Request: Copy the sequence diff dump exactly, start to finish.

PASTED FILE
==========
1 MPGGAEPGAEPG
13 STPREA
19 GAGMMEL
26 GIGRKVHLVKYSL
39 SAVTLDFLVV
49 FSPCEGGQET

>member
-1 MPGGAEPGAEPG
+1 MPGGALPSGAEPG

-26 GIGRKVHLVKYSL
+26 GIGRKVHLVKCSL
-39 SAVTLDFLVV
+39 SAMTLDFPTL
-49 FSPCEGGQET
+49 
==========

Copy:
1 MPGGAEPGAEPG
13 STPREA
19 GAGMMEL
26 GIGRKVHLVKYSL
39 SAVTLDFLVV
49 FSPCEGGQET

>member
-1 MPGGAEPGAEPG
+1 MPGGALPSGAEPG

-26 GIGRKVHLVKYSL
+26 GIGRKVHLVKCSL
-39 SAVTLDFLVV
+39 SAMTLDFPTL
-49 FSPCEGGQET
+49 